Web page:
In Portland, the Seattle Thunderbirds scored the game’s first three goals en route to a 6-4 victory over the Winterhawks. . . . Seattle (5-2-1) scored three times before the game was 16 minutes old. . . . F Tyson Kozak score twice (2) and added an assist for the Winterhawks (3-5-1), who have lost three in a row. . . .
In Prince George, G Tyler Brennan blocked 31 shots to lead the Cougars to a 4-0 victory over the Victoria Royals. . . . Brennan posted his first shutout of this season and the second of his career. . . . F Carter MacAdams (3) and F Blake Eastman (4) each scored twice. . . . The Cougars (5-3-0) have won five in a row, all of them against the Royals. Prince George outscored Victoria, 20-5, in those five games. . . . What was to have been a six-game series was shortened by a game when inclement weather prevented the Royals from getting to Prince George to play on Tuesday night. . . . Victoria, which has lost eight in a row, now is 1-9-0. . . .
In Saskatoon, F Tristen Robins scored three times and added an assist, leading the Blades to a 6-2 victory over the Moose Jaw Warriors. . . . Saskatoon opened up a 6-0 lead, with Robins scoring at 2:10, 6:10 and 8:26 of the second period. His third goal ended a five-goal explosion in the span of 6:16. . . . Robins leads the WHL in assists (12) and points (19). . . . F Kyle Crnkovic had a goal (7) and three assists. . . . The Blades (7-1-1) have points in eight straight (7-0-1). . . . The Warriors (3-6-0) have lost four in a row.
JUNIOR JOTTINGS: The WHL will hold its 2021 and 2022 drafts about five months apart. Due to the pandemic, the 2021 draft, which normally would have been held in May, was bumped to Dec. 9. It is for players born in 2006. On Wednesday, the league announced that its 2022 draft, for the 2007 age group, has been scheduled for May 19. . . .
The junior B Summerland Steam of the Kootenay International Junior Hockey League has signed Mark MacMillan, 29, as its general manager and head coach. The Penticton native replaces Nick Deschenes. The team announced on Oct. 19 that the organization and Deschenes had “mutually agreed to part ways, effective immediately.” The Steam was 4-1-0 at the time. . . .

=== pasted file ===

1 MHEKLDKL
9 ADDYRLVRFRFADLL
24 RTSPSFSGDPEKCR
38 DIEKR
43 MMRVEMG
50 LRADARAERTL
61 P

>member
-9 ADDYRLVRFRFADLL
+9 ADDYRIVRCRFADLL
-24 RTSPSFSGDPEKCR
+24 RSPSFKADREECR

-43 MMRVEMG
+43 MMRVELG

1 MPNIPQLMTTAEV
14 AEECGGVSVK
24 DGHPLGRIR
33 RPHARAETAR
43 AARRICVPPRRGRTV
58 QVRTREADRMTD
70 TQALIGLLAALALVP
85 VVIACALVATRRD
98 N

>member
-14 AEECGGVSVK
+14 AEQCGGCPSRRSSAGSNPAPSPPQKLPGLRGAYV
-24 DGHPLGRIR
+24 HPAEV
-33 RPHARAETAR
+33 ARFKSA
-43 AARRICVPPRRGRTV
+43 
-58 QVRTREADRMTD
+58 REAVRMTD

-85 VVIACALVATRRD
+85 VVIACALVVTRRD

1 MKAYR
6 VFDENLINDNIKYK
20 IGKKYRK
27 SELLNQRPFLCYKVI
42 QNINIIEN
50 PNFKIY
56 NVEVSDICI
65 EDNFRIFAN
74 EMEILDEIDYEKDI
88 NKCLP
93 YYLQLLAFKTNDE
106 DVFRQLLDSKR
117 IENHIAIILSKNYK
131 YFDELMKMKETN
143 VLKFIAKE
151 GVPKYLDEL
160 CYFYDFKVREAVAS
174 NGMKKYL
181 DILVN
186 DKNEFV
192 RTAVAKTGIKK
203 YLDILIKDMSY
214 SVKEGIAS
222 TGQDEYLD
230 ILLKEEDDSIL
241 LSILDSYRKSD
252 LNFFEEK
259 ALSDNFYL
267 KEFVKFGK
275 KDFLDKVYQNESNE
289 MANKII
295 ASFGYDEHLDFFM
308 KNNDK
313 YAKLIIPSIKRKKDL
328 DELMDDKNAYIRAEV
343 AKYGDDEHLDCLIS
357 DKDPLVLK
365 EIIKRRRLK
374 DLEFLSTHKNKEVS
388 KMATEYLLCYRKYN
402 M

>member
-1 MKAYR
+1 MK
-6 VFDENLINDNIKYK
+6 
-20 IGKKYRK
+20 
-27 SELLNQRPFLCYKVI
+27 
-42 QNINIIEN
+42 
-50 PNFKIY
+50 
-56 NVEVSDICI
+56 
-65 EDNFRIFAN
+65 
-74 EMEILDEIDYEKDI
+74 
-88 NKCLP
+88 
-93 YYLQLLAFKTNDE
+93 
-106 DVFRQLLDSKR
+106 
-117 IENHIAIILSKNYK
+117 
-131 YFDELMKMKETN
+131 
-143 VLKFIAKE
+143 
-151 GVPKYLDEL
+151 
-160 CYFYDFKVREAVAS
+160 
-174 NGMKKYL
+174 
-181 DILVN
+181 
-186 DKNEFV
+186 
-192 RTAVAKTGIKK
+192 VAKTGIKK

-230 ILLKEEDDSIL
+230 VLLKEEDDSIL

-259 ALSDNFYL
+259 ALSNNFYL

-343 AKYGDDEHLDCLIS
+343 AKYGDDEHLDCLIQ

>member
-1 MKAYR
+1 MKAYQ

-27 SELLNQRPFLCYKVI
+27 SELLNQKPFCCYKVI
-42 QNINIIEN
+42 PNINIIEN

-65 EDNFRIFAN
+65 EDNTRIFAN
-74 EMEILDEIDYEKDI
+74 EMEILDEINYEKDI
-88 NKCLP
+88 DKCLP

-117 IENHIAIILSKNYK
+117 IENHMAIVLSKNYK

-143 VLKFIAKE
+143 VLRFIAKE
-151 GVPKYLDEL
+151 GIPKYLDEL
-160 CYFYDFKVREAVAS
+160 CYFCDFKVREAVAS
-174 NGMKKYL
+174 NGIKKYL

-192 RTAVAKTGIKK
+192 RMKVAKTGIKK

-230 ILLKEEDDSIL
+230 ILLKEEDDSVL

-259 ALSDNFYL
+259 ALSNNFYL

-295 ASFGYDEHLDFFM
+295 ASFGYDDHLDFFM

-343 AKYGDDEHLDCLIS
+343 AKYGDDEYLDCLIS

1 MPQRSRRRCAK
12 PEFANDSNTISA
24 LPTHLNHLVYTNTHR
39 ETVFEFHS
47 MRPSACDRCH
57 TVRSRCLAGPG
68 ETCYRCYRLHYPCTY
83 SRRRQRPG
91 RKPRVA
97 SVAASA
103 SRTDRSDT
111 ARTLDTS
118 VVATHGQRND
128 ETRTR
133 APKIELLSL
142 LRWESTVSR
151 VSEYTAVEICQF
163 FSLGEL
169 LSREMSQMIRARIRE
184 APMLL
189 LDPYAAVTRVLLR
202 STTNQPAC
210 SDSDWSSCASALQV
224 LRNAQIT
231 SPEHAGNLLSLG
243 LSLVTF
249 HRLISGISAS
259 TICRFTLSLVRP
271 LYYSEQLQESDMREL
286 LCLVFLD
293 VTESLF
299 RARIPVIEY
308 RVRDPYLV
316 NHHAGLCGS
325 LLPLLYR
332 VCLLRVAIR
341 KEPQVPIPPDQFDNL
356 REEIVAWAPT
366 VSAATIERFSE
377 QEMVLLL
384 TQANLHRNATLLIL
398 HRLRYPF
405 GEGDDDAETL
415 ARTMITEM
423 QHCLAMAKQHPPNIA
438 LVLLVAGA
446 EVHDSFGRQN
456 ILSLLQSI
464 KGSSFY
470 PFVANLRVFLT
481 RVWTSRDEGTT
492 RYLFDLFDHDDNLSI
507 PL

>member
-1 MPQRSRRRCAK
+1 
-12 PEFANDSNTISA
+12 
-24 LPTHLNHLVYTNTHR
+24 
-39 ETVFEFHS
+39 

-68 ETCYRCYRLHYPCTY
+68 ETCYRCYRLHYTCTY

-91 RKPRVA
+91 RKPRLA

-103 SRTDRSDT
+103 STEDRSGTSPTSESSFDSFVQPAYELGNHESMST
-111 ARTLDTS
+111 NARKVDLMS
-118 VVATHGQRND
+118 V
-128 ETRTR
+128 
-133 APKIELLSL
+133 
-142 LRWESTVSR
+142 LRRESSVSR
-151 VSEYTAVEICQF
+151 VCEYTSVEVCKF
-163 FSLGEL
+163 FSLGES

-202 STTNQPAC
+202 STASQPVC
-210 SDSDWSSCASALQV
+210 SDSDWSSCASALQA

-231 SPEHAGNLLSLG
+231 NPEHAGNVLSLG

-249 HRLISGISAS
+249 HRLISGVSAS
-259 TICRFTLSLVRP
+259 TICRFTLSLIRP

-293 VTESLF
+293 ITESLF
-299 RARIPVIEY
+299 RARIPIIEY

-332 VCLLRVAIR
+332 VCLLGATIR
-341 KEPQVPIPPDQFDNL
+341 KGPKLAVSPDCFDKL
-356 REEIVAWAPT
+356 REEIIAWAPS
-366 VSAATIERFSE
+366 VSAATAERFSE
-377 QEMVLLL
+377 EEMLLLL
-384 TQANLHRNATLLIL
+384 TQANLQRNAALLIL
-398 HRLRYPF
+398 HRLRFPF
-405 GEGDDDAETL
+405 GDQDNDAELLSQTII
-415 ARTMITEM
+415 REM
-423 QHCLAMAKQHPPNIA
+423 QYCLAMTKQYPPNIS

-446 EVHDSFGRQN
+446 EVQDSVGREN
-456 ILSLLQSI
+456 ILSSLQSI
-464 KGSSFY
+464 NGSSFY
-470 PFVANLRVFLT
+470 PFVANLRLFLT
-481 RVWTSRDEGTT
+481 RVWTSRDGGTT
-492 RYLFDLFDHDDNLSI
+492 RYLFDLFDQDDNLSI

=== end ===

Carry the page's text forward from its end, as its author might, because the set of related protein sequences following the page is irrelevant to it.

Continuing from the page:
F Jace Weir of the Red Deer Rebels has been suspended for four games after taking a cross-checking major and game misconduct in a game against the visiting Brandon Wheat Kings on Oct. 23.
There was an interesting development involving a Canadian ECHL franchise on Wednesday when the City of St. John’s, Nfld., tossed the Newfoundland Growlers out of Mile One, the arena that it calls home. . . . With a week before its scheduled home-opener, the ECHL affiliate of the NHL’s Toronto Maple Leafs are headed to the Ontario city to play at least its first six home games in the Coca-Cola Coliseum until the dispute plays itself out one way or another. . . . The Growlers are owned by Deacon Sports and Entertainment, which is headed up by Dean MacDonald. . . . From VOCM.com: “St. John’s Sports and Entertainment and Deacon recently signed a three-year lease but has been told that the employees find the workplace situation with the Growlers difficult. The city says there will be a workplace investigation by a third-party investigator. Mayor Danny Breen says employees have brought forward allegations of disrespectful workplace conduct directed towards staff at SJSEL. No other details will be provided.”